Markby Robert M. Solomon
There is considerable doubt among scholars about whether verses 9-20 belong to the original text of Mark, as the earliest manuscripts do not include them. If so, Mark seems to end abruptly. Was it because he was killed before he could conclude his gospel, or was his conclusion simply lost? Attempts seem to have been made to give the book a proper ending through later additions. A short conclusion is added in some manuscripts stating that Jesus sent His disciples east and west with the gospel. In other manuscripts this passage (vv. 9-20) is included. These endings are recognised as not present in the original text. Nevertheless, this passage is included in most Bibles.
We have the unusual note that Jesus rebuked the disciples for ″their lack of faith″ and ″stubborn refusal to believe″ the witnesses He had sent (v. 14). Why so? In Scripture, matters were to be established with two or three witnesses (Deuteronomy 19:15; cf. Matthew 18:16; 2 Corinthians 13:1). Jesus had sent three witnesses to the disciples: Mary Magdalene (v. 9) and two others who were ″walking in the country″ (v. 12, these were the two who were walking on the road to Emmaus; Luke 24:13-35).
When Mary told the disciples what she had seen, ″they did not believe it″ (v. 11). When the two men also told the disciples what they had witnessed, ″they did not believe them either″ (v. 13). Hence, Jesus rebuked the sceptical disciples.
Jesus then told the disciples (and continues to tell us all) to ″Go into all the world and preach the gospel to all creation″, assuring them that anyone who ″believes and is baptised will be saved″ but anyone who ″does not believe will be condemned″ (vv. 15-16). Jesus promised to give them some amazing signs: the power to drive out demons, to speak in new tongues, to pick up snakes and drink poison without being harmed, and to heal the sick (vv. 17-18). Some of these were seen subsequently (see Acts 16:18; 2:4; 28:3-6; 14:8-10), but they do not seem to be normative.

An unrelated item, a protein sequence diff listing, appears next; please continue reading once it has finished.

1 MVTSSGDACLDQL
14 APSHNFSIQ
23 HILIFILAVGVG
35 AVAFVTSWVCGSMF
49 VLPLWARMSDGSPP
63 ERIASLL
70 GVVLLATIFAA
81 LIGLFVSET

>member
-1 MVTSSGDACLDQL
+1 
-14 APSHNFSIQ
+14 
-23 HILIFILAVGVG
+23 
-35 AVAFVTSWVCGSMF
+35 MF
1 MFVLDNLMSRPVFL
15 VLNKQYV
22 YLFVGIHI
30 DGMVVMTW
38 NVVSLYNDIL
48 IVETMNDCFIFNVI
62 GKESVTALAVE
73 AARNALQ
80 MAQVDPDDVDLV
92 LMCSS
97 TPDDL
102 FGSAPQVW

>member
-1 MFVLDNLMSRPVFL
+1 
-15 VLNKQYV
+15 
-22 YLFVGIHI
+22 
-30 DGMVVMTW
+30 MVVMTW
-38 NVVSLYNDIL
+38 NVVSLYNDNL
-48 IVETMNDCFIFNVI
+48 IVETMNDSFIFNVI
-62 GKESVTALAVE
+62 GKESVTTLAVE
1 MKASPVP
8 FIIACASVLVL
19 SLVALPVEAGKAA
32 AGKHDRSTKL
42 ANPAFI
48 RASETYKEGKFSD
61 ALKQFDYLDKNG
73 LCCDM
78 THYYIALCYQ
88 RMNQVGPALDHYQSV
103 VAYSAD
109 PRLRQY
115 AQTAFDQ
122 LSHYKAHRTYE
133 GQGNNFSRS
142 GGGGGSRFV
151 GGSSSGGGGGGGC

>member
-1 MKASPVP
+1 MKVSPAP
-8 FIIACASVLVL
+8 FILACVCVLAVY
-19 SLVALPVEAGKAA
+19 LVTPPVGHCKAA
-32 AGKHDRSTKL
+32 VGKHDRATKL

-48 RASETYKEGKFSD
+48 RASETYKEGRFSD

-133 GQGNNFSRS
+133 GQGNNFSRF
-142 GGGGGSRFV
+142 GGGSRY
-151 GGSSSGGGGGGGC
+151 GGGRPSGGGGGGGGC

Jesus, as the triumphant Son of God, then ascended to heaven and was seated at the right hand of God (v. 19), just as He had said earlier (Mark 14:62). Likewise, He will also return in the clouds (13:26-27). This is the glorious gospel, the good news of Jesus Christ, the Son of God (1:1).
Reflect on why the disciples lacked faith and stubbornly refused to believe the three witnesses. What lessons can we learn from this? Mark's gospel is a witness to who Jesus is. Respond to Jesus in worshipful and trusting prayer and thanksgiving.
Jesus sits at the right hand of God (v. 19; Mark 12:36; Acts 2:33; 5:31; Romans 8:34; Ephesians 1:20-23; Hebrews 1:3; 8:1; 1 Peter 3:22). What does this mean to you? What implications are there for global mission and your personal involvement in it?